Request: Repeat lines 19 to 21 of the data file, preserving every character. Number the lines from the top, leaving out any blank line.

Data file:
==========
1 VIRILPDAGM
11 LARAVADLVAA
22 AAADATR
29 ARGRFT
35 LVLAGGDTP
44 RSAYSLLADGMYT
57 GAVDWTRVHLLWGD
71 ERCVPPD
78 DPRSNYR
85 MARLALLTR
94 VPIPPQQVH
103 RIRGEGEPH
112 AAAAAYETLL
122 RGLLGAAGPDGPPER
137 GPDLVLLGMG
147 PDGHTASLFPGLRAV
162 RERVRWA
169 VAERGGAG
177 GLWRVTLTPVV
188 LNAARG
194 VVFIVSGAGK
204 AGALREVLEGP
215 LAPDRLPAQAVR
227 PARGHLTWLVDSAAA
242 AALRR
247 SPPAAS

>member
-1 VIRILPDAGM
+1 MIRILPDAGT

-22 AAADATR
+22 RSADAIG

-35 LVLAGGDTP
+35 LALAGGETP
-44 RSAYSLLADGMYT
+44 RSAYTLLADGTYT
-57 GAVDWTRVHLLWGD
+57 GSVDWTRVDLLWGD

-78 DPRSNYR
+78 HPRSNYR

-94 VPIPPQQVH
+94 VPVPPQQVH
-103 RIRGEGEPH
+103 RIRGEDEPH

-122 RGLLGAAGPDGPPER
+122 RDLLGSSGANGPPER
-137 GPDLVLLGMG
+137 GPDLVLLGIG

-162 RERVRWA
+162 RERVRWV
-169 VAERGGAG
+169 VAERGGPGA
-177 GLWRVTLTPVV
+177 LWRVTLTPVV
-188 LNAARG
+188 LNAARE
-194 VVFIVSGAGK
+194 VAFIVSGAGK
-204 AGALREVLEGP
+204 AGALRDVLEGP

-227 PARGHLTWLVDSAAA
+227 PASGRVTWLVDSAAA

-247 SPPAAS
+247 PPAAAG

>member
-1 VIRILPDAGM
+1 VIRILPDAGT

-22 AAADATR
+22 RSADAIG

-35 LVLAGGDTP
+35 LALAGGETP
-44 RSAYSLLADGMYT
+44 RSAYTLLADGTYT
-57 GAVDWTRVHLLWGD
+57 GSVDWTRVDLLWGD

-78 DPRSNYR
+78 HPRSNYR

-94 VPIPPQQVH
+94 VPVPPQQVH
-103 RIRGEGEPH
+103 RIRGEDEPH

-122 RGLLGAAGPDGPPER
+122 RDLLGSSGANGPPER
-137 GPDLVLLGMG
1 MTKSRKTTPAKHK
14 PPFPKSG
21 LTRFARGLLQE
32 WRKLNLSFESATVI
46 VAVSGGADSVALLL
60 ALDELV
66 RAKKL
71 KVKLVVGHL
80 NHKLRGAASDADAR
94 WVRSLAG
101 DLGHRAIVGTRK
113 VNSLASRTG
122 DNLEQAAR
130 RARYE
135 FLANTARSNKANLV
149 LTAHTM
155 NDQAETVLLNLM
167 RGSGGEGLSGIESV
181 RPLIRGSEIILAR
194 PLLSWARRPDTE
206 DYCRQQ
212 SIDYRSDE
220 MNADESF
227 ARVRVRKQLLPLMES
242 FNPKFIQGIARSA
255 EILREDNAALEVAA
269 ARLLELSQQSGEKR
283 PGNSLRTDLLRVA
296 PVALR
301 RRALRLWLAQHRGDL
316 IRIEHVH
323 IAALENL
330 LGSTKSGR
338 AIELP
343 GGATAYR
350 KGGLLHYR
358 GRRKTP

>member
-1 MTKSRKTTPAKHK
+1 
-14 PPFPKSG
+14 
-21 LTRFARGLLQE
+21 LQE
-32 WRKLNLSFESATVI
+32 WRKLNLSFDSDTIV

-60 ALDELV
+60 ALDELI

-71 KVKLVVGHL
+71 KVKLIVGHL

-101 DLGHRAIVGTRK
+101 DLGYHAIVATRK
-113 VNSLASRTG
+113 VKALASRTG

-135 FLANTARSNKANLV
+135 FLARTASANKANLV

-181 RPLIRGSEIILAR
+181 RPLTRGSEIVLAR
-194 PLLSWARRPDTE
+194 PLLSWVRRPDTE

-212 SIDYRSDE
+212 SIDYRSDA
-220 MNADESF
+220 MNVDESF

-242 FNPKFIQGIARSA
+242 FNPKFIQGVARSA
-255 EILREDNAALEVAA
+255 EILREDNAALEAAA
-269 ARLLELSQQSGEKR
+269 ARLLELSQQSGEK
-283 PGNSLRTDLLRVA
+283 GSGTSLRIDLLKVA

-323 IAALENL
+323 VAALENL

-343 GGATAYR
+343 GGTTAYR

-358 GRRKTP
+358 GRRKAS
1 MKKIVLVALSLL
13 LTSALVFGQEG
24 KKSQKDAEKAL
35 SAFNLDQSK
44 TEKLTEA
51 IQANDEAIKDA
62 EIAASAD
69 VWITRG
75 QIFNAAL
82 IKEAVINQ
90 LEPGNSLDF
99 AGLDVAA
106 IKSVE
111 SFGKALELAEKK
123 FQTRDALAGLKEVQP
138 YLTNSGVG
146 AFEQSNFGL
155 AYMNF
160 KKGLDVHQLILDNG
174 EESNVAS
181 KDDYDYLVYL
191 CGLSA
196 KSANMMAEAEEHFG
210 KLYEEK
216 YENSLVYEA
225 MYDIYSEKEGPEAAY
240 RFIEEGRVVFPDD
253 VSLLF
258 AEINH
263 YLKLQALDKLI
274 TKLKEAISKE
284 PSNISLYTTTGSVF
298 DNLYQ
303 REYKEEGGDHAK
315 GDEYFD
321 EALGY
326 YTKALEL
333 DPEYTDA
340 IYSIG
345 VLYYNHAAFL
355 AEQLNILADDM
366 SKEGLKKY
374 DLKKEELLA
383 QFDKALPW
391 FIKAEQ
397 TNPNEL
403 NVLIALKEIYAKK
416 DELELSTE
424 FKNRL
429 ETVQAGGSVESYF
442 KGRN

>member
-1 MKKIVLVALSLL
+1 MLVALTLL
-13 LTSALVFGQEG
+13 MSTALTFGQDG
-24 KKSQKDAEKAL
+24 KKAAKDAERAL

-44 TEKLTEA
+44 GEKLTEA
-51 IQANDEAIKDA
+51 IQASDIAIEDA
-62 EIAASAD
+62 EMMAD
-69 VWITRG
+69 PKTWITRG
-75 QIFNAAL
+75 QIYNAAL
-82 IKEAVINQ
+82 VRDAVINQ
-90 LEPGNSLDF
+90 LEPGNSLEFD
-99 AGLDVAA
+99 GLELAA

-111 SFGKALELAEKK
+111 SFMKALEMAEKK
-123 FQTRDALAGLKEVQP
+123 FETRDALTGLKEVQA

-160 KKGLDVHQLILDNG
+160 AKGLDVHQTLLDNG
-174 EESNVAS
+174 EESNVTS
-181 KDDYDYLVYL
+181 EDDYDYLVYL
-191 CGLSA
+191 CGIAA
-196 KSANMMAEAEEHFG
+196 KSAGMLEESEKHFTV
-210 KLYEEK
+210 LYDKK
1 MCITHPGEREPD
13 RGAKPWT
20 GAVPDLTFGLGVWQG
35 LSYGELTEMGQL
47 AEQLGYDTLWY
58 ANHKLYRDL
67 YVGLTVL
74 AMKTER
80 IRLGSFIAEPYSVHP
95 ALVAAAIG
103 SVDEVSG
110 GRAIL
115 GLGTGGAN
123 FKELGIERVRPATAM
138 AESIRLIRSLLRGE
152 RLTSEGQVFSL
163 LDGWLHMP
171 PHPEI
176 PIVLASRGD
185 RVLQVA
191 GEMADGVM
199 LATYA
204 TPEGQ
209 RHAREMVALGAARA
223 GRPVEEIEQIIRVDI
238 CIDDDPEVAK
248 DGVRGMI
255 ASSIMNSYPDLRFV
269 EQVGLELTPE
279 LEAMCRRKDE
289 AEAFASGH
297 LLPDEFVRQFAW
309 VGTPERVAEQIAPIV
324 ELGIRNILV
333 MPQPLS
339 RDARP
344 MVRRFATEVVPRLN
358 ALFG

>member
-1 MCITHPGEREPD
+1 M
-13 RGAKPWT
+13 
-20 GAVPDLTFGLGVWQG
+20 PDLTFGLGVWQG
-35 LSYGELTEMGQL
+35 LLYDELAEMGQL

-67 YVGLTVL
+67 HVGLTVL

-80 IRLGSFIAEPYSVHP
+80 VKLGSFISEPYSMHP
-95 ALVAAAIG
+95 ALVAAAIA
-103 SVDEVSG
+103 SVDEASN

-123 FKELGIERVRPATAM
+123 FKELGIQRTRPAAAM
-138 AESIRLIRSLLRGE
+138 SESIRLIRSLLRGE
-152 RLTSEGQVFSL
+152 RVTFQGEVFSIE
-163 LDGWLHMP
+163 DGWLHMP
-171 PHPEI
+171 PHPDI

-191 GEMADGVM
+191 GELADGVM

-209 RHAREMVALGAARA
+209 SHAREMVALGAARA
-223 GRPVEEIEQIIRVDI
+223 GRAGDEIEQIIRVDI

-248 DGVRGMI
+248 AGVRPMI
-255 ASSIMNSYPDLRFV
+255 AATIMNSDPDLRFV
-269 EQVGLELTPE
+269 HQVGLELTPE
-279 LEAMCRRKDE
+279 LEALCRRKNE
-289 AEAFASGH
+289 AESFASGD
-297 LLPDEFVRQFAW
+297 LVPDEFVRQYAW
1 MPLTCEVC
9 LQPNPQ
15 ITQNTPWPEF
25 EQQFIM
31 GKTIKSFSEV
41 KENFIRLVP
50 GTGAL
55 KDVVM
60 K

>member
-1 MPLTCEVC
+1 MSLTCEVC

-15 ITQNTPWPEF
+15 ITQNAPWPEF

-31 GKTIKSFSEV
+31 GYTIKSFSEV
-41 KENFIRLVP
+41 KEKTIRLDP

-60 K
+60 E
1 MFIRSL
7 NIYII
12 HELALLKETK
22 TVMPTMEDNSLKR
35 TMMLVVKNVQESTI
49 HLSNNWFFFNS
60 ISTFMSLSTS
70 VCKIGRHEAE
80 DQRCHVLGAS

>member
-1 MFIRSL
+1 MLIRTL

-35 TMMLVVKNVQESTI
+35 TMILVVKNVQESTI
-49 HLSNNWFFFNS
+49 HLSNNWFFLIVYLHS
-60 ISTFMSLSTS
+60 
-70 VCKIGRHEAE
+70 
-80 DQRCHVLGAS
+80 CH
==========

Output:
177 GLWRVTLTPVV
188 LNAARG
194 VVFIVSGAGK